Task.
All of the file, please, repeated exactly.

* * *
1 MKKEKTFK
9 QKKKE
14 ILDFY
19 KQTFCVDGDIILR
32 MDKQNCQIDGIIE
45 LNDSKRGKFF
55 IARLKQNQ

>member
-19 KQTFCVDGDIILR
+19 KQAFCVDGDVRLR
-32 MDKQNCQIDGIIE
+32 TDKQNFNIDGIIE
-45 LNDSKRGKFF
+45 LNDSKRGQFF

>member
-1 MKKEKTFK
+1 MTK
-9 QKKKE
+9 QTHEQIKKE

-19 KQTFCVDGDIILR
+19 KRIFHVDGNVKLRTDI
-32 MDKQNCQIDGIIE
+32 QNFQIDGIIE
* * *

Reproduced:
1 MKKEKTFK
9 QKKKE
14 ILDFY
19 KQTFCVDGDIILR
32 MDKQNCQIDGIIE
45 LNDSKRGKFF
55 IARLKQNQ

>member
-19 KQTFCVDGDIILR
+19 KQAFCVDGDVRLR
-32 MDKQNCQIDGIIE
+32 TDKQNFNIDGIIE
-45 LNDSKRGKFF
+45 LNDSKRGQFF

>member
-1 MKKEKTFK
+1 MTK
-9 QKKKE
+9 QTHEQIKKE

-19 KQTFCVDGDIILR
+19 KRIFHVDGNVKLRTDI
-32 MDKQNCQIDGIIE
+32 QNFQIDGIIE